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“Embarrassment will emerge”: Sanitation at Somaliland’s urban margins

Toilets constructed by the Norwegian Refugee Council in Digaale

Universal access to infrastructure is among the core ideals of modernity, a symbol of development and progress. Material connectivity and uniformity, through what Gandy labels a ‘closely choreographed intersection between technology, space and society’, shape our imageries of modern cities. Inclusive infrastructural development also features prominently in several of the Sustainable Development Goals (SDGs), including SDG11, the promotion of sustainable cities and communities. Yet, in most cities of the world, infrastructure is neither strategically planned nor uniformly delivered but rather composed of heterogenous and fragmented pieces that a broad range of actors, including urban residents themselves, cobble together, maintain and repair, often on a daily basis.

Various forms of infrastructure are often at the centre of everyday contestations over the ‘right to the city’. Among the mundane and often overseen types of infrastructure – yet like water or food a matter of life and death – is sanitation. As scholars such as Desai et al and Jewitt have argued, beyond associations with modernity, the provision and use of sanitation infrastructure also carries ideas about dignity and facilitates emotions of shame or disgust. Bodily waste carries enormous symbolic significance.

In Somaliland, people who live in camps at the urban peripheries, as well as those who pay rents to private landowners for the establishment of makeshift shelters in more central parts of cities, need to obtain permission from landowners if they also want to dig a latrine – a permission that is not always granted. At times, international organisations support access to sanitation. As one person in focus group discussions in Daami, a marginalised settlement in Somaliland’s capital city Hargeisa, explained:

“There once was an organisation that supported the digging of latrines in the neighbourhood. But support was not sufficient. They said that every five households [with an average of 6-7 members] should share one latrine, and that was not possible. Finally, the latrines were taken over by the owners of the land. The landowners put fences around the latrines and made them private.”

Making toilets private means either that people lose access or, in some cases, that they have to pay the landowners if they want to use toilets. Residents without access to toilets were trying to regulate their bodily functions in ways that allowed them to protect their privacy and dignity. For example, they used designated places at selected times. A man who lived in Hargeisa’s Mohamed Moge settlement, said: “Everybody, including children and adults, goes to the bush toilets.” He also explained how adults wait till sunset to compensate for the lack of privacy, as the place people use is “an open area, there is not a single tree there.” Thus infrastructure, or the lack of it, determines the rhythm of urban life.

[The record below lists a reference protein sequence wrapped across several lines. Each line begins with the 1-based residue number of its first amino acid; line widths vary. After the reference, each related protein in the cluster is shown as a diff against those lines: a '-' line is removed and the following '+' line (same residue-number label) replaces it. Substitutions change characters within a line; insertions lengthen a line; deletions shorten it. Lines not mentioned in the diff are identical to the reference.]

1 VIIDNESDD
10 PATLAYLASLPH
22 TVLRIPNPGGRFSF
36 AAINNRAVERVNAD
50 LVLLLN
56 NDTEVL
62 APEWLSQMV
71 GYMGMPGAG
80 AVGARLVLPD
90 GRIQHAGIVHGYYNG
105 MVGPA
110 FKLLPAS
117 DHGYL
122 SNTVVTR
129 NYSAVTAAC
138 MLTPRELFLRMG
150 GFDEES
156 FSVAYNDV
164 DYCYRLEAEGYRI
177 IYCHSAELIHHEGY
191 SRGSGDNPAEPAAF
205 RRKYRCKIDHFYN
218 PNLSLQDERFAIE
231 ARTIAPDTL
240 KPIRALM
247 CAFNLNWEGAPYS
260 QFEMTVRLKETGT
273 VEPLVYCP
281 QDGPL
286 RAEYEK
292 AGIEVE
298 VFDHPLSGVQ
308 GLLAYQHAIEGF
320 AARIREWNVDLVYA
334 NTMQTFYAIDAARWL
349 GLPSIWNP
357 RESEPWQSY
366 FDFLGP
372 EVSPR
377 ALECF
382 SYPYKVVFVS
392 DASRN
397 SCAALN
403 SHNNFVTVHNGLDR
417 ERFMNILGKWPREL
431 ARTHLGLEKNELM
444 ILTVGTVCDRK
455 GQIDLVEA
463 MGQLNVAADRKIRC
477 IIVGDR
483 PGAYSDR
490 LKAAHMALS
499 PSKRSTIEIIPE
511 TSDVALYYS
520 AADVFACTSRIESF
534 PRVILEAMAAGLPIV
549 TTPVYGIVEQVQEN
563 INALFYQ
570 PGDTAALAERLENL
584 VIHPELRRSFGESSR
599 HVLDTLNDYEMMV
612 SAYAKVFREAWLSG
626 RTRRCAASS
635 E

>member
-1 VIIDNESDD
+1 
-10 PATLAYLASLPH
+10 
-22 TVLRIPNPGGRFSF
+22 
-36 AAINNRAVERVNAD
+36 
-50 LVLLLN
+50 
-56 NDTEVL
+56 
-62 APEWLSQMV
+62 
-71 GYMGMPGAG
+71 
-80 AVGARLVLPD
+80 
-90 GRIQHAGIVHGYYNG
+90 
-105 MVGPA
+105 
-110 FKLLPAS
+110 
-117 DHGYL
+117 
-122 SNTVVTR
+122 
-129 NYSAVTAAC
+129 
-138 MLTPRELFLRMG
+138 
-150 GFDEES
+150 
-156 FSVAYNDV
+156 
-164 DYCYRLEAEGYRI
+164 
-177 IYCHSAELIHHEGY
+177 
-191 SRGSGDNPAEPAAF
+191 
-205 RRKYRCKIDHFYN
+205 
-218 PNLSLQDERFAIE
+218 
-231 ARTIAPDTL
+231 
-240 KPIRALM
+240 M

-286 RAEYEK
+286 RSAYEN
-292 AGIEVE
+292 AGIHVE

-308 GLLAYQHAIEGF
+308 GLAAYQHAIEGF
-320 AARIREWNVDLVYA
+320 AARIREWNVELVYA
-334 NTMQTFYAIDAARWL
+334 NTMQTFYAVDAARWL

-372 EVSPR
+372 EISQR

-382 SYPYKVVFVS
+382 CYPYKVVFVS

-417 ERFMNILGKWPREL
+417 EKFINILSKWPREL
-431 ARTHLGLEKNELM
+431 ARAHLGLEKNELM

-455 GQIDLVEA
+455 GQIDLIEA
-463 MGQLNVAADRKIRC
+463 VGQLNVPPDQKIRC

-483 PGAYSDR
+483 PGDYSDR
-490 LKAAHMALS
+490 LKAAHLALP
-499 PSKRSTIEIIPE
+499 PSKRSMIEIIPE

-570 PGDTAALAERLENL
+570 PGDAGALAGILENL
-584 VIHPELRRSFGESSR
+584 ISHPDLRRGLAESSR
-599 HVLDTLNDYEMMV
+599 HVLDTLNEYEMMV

Even if permission for latrines is granted, urban residents often lack the means to empty filled up latrines. If possible, they often just abandon these latrines and dig new ones. A woman living in the Statehouse neighbourhood in Hargeisa said that in a short time her family’s “embarrassment will emerge,” as their toilet was full and would not be usable much longer. Furthermore, not all settlements have the space for new latrines. She explained:

“We have challenges with toilets. We even don’t have roads to transport a body in case someone dies in the camp. That’s not good, is it? There is a narrow road which passes in front of my house, but it does not go beyond my house… If your toilet is filled up, there is nowhere [for it] to go because the compound is made up of your house and the toilet and nothing more. If we stay in this situation beyond this year… It is bad for our lives.”

This description of the difficulties of vehicular access to the overcrowded Statehouse highlights the networked character of infrastructural configurations, even if they are heterogenous and dispersed. The failure of one infrastructure, in her case roads, leads to the disruption and malfunctioning of others, such as sanitation, garbage disposal or even the burial of corpses.

Mundane biophysical activities – eating, drinking, excreting, and dying – are facilitated by infrastructure and technology. Sanitation, therefore, is part of networked configurations that cobble together ‘socio-ecological and techno-natural processes’ while enabling urban circulation and growth. Disruption of one configuration nearly always has effects on others. Challenges in accessing basic infrastructure serves to show how they are embedded in relations of power. Negotiating access is part of mundane daily practices that shape how cities are made, unmade and remade.

Jutta Bakonyi is Professor at Durham University and a member of the Inclusive Urban Infrastructure (IUI) team. IUI is a project funded by UK Research and Innovation through the Global Challenges Research Fund under the title ‘Towards Trajectories of Inclusion: Making infrastructure work for the most marginalised’ (grant reference number ES/T008067/1). This blog post is based on a chapter in Bakonyi, J & Chonka P (2022) Precarious Urbanism: Displacement, Belonging, and the Reconstruction of Somali Cities, Bristol University Press (forthcoming), as well recent focus group discussions conducted through the IUI project.